'Clock out if you want to talk about the weather or your babies' angry council tells 'timewasting' employeesBy Paul Sims
Last updated at 1:14 AM on 29th January 2011
Just be careful if you plan to discuss this story with colleagues when you go back to work on Monday.
For it seems that in some offices, the Government’s austerity measures are leading to other cutbacks...on chit-chat.
Council bosses have sent a draconian email to benefits department staff banning gossip.
The reason? Workers must increase efficiency because of the ‘current economic climate’ and proposed cuts to local government spending.
The strict message to 31 workers at Carlisle city council also bans looking at photographs and trawling the internet.
Forbidden topics of conversation include holidays, babies and pets.
The email, sent earlier this month by team leaders David Blake and Neil Dewar, reads: ‘In order to ensure maximum output is produced, the working ethos within the office will need to change.
‘Staff should be aware of the reason they are here, which is to work and not to treat the office as a day-to-day holiday camp.
‘It is not a requirement for you not to talk to your fellow colleagues but you should ensure that non-work conversations are kept to a minimum.
‘Staff should log into systems first thing and not “catch up on the gossip”. Smokers are required to clock out when they want a cigarette.
‘Surely it is not unreasonable to expect you to clock out if you want to have a ten-minute conversation with a colleague about the weather?
‘The way we have worked previously cannot be sustained in the current economic climate and we must all change our ways.’
THE EMAIL SENT TO EMPLOYEES
'Staff should be aware of the reason why they are here, which is to work and not to treat the office as a day-to-day holiday camp.
'It is not a requirement for you not to talk to your fellow colleagues but you should ensure that non-work conversations are kept to a minimum.'
The e-mail lists examples of 'non-work' subjects, including 'conversations about holidays, babies and pets.'
The e-mail also warns against social-networking, sport or fashion websites, looking at photographs and posting adverts on for-sale or wanted websites.
'Staff should log into systems first thing and not "catch up on gossip".'
'Smokers are required to clock-out when they want a cigarette. Surely it is not unreasonable to expect you to clock-out if you wish to have a 10-minute conversation with a colleague about the weather?
'The way we have worked previously cannot be sustained in the current economic climate and we must all change our ways.'
Union leaders yesterday branded the email a disgrace.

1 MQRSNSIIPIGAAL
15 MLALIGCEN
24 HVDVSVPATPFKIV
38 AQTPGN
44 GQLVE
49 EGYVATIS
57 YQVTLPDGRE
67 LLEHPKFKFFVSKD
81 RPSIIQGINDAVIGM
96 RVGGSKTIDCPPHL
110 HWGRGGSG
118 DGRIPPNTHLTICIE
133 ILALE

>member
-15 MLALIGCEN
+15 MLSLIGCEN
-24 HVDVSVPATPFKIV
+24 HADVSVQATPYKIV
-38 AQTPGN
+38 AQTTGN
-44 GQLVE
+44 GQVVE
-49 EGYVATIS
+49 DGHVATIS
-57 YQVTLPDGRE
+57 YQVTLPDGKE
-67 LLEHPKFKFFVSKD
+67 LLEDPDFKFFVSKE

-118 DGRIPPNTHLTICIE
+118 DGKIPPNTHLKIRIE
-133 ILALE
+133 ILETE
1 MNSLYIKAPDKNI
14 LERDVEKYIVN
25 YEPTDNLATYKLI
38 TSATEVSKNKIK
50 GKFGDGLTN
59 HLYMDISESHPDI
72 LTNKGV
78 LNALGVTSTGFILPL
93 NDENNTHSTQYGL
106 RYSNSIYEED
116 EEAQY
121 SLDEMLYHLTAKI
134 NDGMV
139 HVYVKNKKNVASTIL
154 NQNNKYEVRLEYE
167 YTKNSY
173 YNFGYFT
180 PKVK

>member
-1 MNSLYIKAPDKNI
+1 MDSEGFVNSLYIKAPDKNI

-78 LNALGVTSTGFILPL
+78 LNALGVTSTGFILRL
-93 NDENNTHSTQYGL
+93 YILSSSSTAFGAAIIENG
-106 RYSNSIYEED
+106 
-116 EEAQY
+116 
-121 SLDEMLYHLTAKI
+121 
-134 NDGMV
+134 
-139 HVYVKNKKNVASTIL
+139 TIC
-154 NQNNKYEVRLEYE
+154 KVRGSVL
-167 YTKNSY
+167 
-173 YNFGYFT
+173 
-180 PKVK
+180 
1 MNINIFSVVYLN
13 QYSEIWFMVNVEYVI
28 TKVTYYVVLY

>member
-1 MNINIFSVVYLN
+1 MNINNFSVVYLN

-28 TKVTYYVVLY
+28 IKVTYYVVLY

Ged Caig, of the GMB, said: ‘It’s unbelievable. Morale is already rock bottom because of the threat of redundancy. For managers to issue this is disgraceful. The workforce feel threatened enough. The city council prides itself on being a good employer but this isn’t the action of a good employer.’
Last night, senior officials at the council distanced themselves from the directive and said the authority planned to ‘learn lessons’ from the fall-out.
Dr Jason Gooding, Carlisle city council’s deputy chief executive, said: ‘On this occasion the approach to managing staff has fallen a little short of the high standards the council has rightly come to expect of its team leaders and managers.
‘Discussions on performance
and capability should generally be conducted face-to-face with the relevant members of staff – not through general email communication.
‘We will be working with managers and staff to ensure positive lessons are learned following this experience. This is an isolated incident and does not reflect the management style we are working hard to develop.’
A team meeting for benefits staff has been arranged for next month to discuss their grievances over the email.
It is understood that the managers involved will not face disciplinary action.
The message, which was sent at 9.49am on January 6, was entitled ‘working practices’.
It listed ‘examples of where people need to look at how they work’, including ‘conversations with staff from other departments who come to see you regarding non-work- related issues, congregating around a PC to look at photos/Facebook entry/fashion/sport, standing in the corridor/in the office/kitchen for ten minutes for a general chit-chat’.
Read more: http://www.dailymail.co.uk/news/article-1351337/Clock-want-talk-weather-babies-angry-council-tells-timewasting-employees.html#ixzz1CTU4plep